The basics for growing a beautiful bonsai garden with expert Eric Schrader. (via Gardenista)

A seasonal appetizer perfect for pre-Thanksgiving snacking. (via PopSugar)

Watch a practical cabin come together in under two minutes. (via Avantika Agarwal)

Elegant and unexpected sculptural elements in gardens around the world. (via WSJ)

We're closing out tonight's dinner with this decadent dessert. Happy Monday! (via Sweet Paul Magazine)


Plant a Pumpkin Patch

October 31, 2014

Our Gardens
, Grow

Plant a Pumpkin Patch

Did you know that the heirloom pumpkins and gourds you picked out for festive decorating this fall can be used to grow your own pumpkin patch for next year’s crop? After Halloween, take your pumpkins outdoors and stow them in an out-of-sight location until they break down completely. Then, simply bury them no more than six inches deep in your garden before the first frost and cover with mulch. Throughout the winter, the fermented squash will spread their seeds in the soil, then begin to grow in the spring. Make sure you plant your pumpkins in an area with ample space, about 3-6 feet apart – they will need lots of room to spread their vines, which can grow up to 30 feet! Compost, ample fertilizer, lots of sunlight, and well-draining soil will ensure that your squash thrive. If you notice the soil getting dry, water immediately, as pumpkins are largely made up of water. However, note that overwatering can make them sickly; deep, infrequent watering yields the best result.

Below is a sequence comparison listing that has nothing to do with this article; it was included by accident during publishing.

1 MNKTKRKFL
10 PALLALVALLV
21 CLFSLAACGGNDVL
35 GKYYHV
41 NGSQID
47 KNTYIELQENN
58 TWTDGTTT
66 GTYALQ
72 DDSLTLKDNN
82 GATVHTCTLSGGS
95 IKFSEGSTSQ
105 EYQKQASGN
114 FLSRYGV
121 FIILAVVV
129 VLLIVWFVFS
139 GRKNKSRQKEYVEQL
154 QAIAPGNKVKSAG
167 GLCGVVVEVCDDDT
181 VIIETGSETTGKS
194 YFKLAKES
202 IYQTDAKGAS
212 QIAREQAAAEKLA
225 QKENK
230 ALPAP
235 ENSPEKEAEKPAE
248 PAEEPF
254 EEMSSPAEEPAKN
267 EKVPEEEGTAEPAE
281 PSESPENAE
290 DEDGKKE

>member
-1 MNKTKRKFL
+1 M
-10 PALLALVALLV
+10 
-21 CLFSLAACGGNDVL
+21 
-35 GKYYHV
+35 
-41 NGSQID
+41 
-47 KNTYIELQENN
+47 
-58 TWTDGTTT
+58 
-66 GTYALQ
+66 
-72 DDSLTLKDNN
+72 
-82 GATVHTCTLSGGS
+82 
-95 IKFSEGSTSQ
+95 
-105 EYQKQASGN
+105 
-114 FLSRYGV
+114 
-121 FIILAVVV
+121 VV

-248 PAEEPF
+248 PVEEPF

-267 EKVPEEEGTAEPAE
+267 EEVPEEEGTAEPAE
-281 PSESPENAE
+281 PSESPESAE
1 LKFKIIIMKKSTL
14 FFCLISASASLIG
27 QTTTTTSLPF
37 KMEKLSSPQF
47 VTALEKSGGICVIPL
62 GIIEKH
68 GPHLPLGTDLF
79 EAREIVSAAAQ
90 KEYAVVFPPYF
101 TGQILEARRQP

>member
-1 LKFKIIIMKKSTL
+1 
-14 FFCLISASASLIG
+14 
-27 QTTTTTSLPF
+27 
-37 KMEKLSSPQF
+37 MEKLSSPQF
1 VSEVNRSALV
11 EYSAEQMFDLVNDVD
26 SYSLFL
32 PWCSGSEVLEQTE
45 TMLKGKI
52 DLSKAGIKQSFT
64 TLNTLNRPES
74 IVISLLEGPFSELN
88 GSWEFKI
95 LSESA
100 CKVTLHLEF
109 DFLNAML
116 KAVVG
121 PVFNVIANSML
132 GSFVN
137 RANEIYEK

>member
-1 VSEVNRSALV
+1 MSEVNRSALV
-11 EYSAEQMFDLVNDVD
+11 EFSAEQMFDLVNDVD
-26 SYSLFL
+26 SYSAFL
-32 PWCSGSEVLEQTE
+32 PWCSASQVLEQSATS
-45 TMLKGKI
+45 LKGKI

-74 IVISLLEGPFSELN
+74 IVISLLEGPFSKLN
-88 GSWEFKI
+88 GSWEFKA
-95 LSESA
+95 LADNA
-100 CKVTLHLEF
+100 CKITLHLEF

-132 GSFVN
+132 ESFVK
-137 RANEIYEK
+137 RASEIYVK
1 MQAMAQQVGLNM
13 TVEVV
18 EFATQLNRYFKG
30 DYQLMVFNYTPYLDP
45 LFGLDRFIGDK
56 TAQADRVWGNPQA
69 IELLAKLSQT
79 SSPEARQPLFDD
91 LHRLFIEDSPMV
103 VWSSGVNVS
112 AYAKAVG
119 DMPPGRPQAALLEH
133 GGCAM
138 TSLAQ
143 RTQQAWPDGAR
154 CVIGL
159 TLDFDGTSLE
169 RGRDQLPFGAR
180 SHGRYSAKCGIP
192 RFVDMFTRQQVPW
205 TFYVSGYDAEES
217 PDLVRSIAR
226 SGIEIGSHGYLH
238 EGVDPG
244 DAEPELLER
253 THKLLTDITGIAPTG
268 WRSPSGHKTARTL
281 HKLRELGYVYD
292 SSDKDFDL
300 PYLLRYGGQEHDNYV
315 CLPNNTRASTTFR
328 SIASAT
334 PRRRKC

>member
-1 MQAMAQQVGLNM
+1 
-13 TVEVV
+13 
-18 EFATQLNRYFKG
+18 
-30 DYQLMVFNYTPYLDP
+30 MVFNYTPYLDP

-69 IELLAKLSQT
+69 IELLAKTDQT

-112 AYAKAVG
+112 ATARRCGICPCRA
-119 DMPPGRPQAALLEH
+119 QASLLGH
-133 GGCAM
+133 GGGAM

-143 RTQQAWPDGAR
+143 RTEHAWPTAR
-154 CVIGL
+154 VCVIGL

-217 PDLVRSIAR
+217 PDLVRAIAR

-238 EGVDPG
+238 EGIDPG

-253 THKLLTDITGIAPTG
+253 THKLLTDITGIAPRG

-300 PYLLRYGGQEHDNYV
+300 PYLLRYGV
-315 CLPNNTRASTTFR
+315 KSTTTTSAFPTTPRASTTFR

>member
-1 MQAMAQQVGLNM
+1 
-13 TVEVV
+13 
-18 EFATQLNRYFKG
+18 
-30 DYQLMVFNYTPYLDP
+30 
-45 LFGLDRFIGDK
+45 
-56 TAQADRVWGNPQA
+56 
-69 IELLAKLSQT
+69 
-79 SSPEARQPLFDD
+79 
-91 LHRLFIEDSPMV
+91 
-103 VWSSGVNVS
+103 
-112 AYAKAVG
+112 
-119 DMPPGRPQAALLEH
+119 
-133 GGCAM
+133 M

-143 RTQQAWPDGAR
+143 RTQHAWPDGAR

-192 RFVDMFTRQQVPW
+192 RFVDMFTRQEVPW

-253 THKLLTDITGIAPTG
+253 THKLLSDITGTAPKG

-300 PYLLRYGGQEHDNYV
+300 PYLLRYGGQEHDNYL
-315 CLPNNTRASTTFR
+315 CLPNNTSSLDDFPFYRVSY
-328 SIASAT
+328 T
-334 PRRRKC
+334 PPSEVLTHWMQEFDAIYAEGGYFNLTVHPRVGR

Our Product and Community Coordinator, Kelly S., put this method of pumpkin-growing to the test in her yard and harvested her crop from early August until late October. She says, “When the shell of your pumpkin has hardened and changed color, you’ll know it’s ready to harvest. Unfortunately, many of our pumpkins got stolen by hungry critters, so next year we plan to put up fencing and use other measures to keep pests at bay. Our favorite discovery was that the yellow flowers produced by pumpkin vines are edible – simply remove the inner parts and they’re a delicious top note on a frittata or a garnish for salads!”